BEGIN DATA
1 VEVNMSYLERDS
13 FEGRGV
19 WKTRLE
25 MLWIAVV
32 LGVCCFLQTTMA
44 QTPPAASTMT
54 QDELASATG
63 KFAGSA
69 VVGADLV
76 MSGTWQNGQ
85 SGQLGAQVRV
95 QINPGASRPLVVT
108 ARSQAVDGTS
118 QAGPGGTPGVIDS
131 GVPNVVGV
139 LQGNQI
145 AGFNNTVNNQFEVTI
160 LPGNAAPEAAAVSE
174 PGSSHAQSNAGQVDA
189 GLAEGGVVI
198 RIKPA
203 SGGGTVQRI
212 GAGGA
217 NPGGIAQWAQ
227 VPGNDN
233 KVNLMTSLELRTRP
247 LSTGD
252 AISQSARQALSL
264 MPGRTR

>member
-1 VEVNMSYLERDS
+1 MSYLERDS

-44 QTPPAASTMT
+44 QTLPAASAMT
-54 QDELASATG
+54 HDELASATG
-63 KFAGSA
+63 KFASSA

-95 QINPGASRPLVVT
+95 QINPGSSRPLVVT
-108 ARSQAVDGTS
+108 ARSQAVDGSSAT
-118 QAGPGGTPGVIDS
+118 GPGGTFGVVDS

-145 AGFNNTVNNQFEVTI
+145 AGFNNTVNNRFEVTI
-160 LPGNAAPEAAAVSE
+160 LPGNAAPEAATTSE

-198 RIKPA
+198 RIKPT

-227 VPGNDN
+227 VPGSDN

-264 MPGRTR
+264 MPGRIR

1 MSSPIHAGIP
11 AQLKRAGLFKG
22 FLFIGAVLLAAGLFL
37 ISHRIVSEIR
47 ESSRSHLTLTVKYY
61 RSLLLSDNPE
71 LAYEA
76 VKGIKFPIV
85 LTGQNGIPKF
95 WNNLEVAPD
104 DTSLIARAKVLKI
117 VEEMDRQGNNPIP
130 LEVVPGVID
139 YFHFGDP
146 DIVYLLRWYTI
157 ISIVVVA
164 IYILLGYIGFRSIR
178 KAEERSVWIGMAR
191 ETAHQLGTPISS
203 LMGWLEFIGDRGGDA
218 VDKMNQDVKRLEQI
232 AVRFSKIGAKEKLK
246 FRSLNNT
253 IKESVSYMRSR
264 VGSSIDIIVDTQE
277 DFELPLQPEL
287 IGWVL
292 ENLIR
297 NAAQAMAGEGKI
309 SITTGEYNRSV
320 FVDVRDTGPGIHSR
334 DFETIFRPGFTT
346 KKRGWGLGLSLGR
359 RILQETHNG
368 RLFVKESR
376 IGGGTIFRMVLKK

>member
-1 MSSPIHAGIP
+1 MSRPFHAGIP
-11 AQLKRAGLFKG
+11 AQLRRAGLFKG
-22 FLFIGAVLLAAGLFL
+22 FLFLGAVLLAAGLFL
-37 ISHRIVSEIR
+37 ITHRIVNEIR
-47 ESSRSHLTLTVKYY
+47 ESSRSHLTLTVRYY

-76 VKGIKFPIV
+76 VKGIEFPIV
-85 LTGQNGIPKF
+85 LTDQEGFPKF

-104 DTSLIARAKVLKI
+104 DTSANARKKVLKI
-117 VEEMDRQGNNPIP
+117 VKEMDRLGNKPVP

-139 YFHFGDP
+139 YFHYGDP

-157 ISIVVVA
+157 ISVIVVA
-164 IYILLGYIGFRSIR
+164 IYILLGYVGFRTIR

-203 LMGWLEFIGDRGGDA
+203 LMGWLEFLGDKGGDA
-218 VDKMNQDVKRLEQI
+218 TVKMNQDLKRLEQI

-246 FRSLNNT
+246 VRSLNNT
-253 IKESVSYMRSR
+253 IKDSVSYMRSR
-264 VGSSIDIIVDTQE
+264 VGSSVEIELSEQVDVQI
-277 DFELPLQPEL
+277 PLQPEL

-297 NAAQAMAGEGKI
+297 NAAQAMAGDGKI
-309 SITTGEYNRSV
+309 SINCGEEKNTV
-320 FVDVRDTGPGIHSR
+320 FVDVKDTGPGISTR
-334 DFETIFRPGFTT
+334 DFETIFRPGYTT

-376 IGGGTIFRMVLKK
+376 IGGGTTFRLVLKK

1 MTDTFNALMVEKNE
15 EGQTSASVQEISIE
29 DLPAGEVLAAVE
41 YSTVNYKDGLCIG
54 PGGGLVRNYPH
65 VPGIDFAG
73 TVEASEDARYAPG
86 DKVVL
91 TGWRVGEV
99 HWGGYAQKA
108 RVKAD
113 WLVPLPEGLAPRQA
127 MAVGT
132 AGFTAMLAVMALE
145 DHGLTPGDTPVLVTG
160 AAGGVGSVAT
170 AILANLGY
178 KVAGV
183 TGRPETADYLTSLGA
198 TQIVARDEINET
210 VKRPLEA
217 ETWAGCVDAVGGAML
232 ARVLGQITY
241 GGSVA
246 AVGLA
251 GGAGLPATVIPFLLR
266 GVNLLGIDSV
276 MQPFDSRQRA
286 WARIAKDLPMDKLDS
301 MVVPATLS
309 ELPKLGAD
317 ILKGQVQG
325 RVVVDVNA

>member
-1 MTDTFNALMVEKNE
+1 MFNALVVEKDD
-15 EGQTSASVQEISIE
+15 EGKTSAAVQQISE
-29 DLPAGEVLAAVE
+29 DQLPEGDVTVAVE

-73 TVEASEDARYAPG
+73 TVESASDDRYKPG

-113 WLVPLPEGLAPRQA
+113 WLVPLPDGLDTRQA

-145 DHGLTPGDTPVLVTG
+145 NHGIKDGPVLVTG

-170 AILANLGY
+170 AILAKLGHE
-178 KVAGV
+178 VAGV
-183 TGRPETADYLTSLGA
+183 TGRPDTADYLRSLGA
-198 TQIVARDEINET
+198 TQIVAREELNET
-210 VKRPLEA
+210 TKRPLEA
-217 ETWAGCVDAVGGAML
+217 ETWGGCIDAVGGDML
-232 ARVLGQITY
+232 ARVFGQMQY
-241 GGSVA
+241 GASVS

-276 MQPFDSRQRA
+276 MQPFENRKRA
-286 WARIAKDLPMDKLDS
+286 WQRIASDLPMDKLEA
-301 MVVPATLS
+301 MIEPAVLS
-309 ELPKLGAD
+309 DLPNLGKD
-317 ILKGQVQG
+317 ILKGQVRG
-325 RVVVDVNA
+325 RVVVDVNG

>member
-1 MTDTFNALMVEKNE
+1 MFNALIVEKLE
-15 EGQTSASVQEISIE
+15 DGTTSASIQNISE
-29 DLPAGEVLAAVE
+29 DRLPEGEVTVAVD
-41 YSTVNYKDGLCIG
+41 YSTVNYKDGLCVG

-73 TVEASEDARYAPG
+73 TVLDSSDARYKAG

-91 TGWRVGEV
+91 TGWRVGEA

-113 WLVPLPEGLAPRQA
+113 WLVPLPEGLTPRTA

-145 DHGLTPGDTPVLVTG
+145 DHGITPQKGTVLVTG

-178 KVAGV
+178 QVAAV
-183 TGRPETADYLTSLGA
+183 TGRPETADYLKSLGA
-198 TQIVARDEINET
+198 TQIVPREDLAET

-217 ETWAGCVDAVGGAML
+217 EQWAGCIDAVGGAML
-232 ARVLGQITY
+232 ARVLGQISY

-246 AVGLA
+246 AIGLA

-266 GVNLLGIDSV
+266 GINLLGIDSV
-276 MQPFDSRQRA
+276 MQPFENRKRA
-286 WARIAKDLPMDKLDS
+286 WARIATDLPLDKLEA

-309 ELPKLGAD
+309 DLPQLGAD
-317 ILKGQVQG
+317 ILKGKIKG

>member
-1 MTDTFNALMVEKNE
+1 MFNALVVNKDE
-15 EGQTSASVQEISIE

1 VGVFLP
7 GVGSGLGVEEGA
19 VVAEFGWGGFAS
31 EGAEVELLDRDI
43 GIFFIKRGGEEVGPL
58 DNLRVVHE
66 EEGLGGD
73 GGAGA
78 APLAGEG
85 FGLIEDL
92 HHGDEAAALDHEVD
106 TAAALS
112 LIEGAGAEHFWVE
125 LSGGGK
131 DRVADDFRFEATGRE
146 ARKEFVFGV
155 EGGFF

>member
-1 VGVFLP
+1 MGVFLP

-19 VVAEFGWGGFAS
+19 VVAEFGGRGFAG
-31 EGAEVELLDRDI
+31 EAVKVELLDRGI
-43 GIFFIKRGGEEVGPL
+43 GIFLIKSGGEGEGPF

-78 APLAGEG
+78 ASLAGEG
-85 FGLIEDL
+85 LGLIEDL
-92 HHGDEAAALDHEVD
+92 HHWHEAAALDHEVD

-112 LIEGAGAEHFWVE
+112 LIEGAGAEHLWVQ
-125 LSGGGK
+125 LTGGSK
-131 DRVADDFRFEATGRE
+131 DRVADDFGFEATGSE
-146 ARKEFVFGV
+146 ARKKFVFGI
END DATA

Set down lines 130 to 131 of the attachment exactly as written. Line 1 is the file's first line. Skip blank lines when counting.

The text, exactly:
-309 SITTGEYNRSV
+309 SINCGEEKNTV